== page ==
The Yearning of Artists

A poet’s second novel about learning to live, write, and love in a bygone New York.


Illustration by Jen Wang

Many New Yorkers suffer from a suspicion that they arrived here too late. Once, not so long ago, artists clustered in the Village, living in tiny, cheap apartments that squeezed them out onto the pavement, into theaters and music clubs. There was a fluidity between making work and hanging out; the art of New York painters and poets and novelists—the conversational wit, the spontaneity, the melding of high and low, pristine and dirty, from the ’50s up until the early ’80s, reflects this flow. Though you might yearn to, you can never hang out in that ragged, glittery New York—but you can hang out in Eileen Myles’s funny, wild, open-hearted version of it, in her second novel, Inferno. It will teach you that yearning has always been the primary emotion of New York’s artists.

Inferno—the second of the five books we judges are naming to We Second That: The Slate/Whiting Second Novel List—is about a young woman, Eileen Myles, who is newly arrived in New York. She’s plunged into the downtown scene of the ’70s, ferociously determined to write, desiring other women, stomping around town. The book feels like it was put down in gusts of inspiration, between drinking and sex and poetry readings. It can be read that way, too: between meals, on the toilet, or standing under an awning waiting for a break in the rain. Or you can sit with it for a while, in the wintry light of an apartment cased in steam heat, looking out the back window. But the streets are its true territory; its weather is the storm of language.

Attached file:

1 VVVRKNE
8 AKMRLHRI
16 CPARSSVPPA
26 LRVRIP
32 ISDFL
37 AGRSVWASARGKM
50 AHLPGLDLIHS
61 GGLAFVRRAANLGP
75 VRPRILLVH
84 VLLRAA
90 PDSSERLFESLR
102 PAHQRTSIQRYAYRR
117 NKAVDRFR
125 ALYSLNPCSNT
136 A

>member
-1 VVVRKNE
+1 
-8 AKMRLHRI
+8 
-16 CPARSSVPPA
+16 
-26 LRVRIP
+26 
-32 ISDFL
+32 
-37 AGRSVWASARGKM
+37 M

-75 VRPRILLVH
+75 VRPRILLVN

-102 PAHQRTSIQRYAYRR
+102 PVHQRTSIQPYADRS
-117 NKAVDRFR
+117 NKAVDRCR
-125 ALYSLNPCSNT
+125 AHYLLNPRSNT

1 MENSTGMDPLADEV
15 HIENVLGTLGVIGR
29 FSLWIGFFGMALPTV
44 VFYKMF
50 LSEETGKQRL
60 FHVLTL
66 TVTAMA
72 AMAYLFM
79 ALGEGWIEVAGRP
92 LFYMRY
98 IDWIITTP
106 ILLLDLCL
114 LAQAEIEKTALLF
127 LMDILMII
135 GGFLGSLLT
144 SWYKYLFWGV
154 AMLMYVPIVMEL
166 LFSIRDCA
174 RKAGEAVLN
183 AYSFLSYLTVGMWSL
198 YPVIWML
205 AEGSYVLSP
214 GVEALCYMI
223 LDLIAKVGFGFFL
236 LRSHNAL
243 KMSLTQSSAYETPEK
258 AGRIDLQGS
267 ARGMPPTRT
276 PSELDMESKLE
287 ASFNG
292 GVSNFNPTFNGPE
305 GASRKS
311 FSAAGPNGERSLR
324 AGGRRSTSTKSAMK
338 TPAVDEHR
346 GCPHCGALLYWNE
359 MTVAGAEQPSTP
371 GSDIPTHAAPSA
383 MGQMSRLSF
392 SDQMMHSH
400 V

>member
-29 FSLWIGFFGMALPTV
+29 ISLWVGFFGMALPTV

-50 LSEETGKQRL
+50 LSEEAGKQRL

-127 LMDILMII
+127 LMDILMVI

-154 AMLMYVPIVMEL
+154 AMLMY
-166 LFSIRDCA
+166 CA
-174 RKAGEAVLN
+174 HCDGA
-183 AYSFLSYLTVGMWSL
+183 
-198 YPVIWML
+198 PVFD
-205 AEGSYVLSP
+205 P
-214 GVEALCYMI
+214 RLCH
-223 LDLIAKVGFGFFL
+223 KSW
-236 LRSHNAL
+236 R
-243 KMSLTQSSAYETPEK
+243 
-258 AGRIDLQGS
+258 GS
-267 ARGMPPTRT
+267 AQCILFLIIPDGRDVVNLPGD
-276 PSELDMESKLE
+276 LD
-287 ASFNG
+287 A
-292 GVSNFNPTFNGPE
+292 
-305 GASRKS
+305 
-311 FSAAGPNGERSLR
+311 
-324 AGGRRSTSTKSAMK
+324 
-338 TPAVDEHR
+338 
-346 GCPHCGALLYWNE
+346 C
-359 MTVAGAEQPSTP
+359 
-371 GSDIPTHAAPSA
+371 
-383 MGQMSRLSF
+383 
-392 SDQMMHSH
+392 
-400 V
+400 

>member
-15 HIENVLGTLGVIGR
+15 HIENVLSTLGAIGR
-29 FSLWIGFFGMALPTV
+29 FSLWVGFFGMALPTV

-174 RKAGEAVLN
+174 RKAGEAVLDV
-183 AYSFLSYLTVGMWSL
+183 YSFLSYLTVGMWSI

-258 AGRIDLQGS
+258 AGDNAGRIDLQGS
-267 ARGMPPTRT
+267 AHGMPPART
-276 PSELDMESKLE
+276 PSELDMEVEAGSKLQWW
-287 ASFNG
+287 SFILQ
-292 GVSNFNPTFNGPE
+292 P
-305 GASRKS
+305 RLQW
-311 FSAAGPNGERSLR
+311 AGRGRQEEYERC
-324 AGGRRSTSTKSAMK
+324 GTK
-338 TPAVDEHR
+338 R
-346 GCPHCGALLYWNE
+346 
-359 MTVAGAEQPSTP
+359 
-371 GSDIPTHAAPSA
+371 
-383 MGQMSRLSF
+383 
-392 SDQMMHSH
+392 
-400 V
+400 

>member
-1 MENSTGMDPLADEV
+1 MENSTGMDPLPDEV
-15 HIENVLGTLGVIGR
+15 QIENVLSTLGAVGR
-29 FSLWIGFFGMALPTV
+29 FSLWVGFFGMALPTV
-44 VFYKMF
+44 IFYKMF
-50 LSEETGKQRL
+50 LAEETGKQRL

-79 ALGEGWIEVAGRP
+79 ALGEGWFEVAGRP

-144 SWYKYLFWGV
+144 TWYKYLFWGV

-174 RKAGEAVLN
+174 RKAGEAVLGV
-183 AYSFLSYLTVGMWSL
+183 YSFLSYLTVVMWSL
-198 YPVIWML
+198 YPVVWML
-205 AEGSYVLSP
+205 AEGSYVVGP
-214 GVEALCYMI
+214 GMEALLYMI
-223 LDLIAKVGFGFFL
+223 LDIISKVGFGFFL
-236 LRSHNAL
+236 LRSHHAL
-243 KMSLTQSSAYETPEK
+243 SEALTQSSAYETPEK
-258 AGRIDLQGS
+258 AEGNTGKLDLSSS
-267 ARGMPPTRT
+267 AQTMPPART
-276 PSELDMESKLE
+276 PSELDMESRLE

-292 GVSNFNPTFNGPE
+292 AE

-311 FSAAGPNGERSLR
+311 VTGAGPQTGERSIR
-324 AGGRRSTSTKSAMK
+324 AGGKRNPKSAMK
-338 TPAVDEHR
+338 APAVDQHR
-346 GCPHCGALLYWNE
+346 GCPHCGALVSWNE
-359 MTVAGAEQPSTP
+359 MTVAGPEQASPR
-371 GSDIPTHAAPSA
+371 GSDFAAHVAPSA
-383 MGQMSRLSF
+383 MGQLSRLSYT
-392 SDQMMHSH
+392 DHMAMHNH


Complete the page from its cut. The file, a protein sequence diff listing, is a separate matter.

For Eileen, as for many young artists, becoming a poet means accumulating experience, almost any experience available. It doesn’t matter how revolting—sitting in basements with crazy people declaiming bad verse, or agreeing to be a whore for a night. Her flâneur’s search for the tawdry, the strange, people and things perfumed by garbage, is a poet’s cliché. But her language is not: Reading the book you think how there are as many ways to write novels as there are brains, processing memories, images, and sensations through their own weird labyrinths. Her vantage point is also fresh. I’ve read plenty of kunstlerromans about brave and suffering young men; I hadn’t, until now, read one by a lesbian poet from a working-class family in Boston, with a thrashing, generous intelligence. She explicitly models her book on Dante’s (it’s broken into three, with its own hell, purgatory, and heaven, aligning roughly with different phases in Myles’s sexual and poetic career). In doing so Myles asserts her ambition to imprint her particular set of experiences on the canon.